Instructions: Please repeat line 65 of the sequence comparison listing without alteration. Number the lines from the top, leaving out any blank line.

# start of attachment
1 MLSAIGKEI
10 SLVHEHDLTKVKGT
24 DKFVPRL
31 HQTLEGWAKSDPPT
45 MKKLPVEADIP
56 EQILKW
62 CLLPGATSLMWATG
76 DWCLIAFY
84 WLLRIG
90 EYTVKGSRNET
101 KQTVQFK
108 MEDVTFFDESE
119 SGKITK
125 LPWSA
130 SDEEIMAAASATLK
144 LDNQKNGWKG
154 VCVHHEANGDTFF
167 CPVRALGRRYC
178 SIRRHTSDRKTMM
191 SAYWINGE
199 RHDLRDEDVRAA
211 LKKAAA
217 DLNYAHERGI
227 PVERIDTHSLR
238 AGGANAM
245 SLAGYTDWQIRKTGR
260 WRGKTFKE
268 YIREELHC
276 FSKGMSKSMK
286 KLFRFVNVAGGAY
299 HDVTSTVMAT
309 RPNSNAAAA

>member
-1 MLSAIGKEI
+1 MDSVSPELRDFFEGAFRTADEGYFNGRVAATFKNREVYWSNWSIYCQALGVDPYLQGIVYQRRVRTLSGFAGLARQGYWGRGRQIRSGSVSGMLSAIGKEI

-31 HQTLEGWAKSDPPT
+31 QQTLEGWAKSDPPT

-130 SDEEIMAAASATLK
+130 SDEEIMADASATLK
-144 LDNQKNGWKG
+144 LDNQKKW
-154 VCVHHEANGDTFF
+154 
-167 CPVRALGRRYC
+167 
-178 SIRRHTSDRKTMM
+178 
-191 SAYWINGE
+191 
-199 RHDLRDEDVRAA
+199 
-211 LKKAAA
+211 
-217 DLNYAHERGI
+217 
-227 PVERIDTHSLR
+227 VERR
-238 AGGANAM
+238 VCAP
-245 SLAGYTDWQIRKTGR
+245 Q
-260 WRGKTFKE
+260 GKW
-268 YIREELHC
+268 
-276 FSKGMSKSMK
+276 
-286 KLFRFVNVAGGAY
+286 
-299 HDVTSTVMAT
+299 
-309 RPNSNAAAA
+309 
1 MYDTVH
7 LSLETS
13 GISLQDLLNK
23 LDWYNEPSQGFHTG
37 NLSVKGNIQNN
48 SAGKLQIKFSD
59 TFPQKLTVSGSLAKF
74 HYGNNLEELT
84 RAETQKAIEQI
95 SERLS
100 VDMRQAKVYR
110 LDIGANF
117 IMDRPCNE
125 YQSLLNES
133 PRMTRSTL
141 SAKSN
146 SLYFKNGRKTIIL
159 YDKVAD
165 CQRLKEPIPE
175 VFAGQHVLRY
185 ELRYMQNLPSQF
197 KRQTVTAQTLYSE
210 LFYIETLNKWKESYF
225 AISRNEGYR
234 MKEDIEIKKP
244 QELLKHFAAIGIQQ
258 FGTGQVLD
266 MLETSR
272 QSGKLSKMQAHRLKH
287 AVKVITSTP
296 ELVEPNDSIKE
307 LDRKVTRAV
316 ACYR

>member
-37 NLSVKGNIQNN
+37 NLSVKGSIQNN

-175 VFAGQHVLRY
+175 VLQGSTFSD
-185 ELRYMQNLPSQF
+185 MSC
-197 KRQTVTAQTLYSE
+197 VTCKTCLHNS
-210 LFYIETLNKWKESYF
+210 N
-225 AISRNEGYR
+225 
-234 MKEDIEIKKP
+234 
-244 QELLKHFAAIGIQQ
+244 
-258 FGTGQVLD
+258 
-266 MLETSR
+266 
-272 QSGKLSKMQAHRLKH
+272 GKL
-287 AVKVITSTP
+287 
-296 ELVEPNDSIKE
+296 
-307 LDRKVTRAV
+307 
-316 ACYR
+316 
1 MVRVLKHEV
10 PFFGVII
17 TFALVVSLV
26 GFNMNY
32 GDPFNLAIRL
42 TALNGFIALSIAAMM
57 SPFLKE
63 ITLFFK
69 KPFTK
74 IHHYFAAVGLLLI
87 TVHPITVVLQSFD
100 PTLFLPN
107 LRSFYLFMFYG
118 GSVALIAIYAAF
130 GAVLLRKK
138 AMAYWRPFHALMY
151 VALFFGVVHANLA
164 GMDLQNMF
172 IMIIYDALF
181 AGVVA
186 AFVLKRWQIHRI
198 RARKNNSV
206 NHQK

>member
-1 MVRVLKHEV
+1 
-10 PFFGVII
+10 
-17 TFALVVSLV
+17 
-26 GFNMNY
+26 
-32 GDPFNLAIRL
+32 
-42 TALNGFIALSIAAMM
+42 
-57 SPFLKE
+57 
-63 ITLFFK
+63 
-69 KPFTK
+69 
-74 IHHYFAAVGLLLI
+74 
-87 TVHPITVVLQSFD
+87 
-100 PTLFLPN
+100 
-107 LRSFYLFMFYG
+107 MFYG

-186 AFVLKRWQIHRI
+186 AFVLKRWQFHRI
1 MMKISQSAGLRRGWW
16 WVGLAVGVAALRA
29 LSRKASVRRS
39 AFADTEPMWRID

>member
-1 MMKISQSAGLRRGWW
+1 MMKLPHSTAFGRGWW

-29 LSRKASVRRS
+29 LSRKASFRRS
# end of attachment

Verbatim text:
+268 